- Buy on PCP. Personal Contract Purchase gets you a new bike for the lowest monthly outlay and is great if you want a new bike every three years. But it’s complicated. You pay a small deposit, then the monthly payments cover the interest and the bike’s depreciation for – usually – three years. The key is that you’re only paying for the amount the bike is predicted to drop in value, which is why it’s cheaper per month than HP. At the end of the term, you have three choices. You can pay off the rest of the amount and own the bike, you can give it back and walk away, or you can give it back and take out a new PCP on a new bike (for hopefully about the same monthly repayments). As with HP, you can negotiate on ticket price and interest rate.
5. Timing. If you can be flexible when you buy, you could save money. Dealers are usually quieter mid-winter, so they’re keener to do deals, and they all have targets to meet which are usually based on quarterly sales. This makes the end of March, June, September and December a good time to negotiate.6. Consider run-out models. These are the ones that are about to be replaced. For example, it’s understood the new Africa Twin is about to be launched, so dealers may want to clear out any old stock. No harm in making a cheeky offer.
7. Consider pre-reg. If a dealer needs to meet a sales target they will sometimes 'buy' the bike and register it to the dealership. So, the bike is still brand new, but it has one previous owner, and the warranty clock is ticking – it’s worth checking how much is left. Deals can be tempting – expect to save at least 10%, and usually a lot more if it’s on an old plate and the new ones are coming in. Haggle hard (see 9)Consider ex-demo. As per pre-reg, except it’ll have a few miles on and probably less of the warranty left. The spec may be higher too. Don’t worry too much about the miles (usually a few hundred at most) – demo bikes are maintained to the highest possible standards.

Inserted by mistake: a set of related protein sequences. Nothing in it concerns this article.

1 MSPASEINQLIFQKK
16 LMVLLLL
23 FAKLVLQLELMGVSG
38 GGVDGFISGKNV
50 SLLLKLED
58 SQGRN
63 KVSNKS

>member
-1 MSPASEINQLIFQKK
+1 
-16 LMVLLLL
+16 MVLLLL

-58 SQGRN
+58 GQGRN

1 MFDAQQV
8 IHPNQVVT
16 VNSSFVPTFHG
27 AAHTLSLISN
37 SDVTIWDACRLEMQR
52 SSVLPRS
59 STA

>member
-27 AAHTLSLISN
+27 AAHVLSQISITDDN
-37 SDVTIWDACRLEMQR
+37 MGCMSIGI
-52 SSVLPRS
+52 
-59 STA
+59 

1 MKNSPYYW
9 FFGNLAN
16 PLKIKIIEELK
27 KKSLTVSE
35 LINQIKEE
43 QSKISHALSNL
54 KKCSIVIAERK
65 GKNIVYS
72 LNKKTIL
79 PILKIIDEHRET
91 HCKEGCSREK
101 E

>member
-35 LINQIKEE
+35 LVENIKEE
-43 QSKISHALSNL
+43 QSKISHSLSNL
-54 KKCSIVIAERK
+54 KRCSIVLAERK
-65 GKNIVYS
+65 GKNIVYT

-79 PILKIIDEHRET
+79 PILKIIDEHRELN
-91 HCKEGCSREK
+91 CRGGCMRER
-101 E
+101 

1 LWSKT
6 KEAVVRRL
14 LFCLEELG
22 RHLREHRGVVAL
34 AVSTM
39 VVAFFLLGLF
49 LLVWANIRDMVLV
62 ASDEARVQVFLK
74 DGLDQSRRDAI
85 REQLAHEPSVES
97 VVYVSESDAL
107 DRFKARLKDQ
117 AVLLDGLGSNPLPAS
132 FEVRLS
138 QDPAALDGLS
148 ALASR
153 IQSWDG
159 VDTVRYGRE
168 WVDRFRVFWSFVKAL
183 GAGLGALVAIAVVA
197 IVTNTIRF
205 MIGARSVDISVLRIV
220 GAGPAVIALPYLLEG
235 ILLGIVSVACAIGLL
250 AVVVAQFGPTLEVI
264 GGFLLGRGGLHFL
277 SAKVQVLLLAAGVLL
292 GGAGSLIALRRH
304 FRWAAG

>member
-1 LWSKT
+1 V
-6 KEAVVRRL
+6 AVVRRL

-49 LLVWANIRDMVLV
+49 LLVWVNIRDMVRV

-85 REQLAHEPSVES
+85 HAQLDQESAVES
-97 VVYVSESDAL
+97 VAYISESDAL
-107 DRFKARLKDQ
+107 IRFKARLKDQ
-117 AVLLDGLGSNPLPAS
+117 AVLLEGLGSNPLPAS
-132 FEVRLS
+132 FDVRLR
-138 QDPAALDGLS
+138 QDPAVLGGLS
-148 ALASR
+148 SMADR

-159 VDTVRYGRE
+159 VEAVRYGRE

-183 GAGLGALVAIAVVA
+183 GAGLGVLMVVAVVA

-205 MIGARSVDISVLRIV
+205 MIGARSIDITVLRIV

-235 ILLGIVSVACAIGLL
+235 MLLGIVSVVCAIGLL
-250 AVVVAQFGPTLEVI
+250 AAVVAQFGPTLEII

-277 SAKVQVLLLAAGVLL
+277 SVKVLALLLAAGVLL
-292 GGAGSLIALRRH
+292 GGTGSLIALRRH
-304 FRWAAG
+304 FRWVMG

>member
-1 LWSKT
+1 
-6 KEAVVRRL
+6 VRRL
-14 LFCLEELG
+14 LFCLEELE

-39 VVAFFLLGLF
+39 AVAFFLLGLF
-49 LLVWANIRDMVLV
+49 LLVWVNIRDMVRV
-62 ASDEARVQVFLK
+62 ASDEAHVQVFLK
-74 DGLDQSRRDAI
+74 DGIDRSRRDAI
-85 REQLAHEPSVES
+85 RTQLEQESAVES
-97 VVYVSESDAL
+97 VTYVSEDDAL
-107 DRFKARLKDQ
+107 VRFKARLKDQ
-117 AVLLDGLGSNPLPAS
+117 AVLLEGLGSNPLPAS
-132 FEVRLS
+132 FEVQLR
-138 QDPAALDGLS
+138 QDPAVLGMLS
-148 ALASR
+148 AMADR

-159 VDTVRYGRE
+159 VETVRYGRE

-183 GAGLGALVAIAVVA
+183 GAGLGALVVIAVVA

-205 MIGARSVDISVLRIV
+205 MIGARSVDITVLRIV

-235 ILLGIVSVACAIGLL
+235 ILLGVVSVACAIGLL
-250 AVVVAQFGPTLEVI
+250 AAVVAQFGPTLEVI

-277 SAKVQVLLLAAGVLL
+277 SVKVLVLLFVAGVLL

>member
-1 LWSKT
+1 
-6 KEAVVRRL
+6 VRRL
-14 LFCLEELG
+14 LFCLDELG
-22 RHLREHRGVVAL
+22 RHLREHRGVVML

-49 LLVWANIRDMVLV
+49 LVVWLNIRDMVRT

8. Haggle. Lots of us find this the tricky bit, because we’re up against a professional haggler and we’re not used to it. But there are some simple rules for success. Most importantly, shop around so you know what a good deal on your target bike looks like. Stay confident – remember that you are in a position of power because you can walk away – and be calm and polite. Don’t forget that the ticket price is the dealer’s top price, so make your first offer daringly (but not absurdly) low and then wait – don’t fill the dead space. Look serious and let the salesperson work. Once the negotiation is rolling it should become easier as you trade counterbids, heading for a fair deal somewhere between your original offer and the ticket price. Obviously don’t accept kit, accessories etc as part of the deal unless you really do want them. All the above applies to haggling on interest rates and part exchange prices. Finally, be realistic – dealers don’t make fortunes on new bikes (hence the number of used bikes in most showrooms) – but also be prepared to walk away. You might just get a phone call later suggesting they can in fact lower the price...
9. Don’t feel pressured to ride the bike home. If you’d rather get used to the bike on your local roads without being watched by a showroom full of people, ask for it to be delivered. Good dealers will happily oblige without making you feel like a numpty.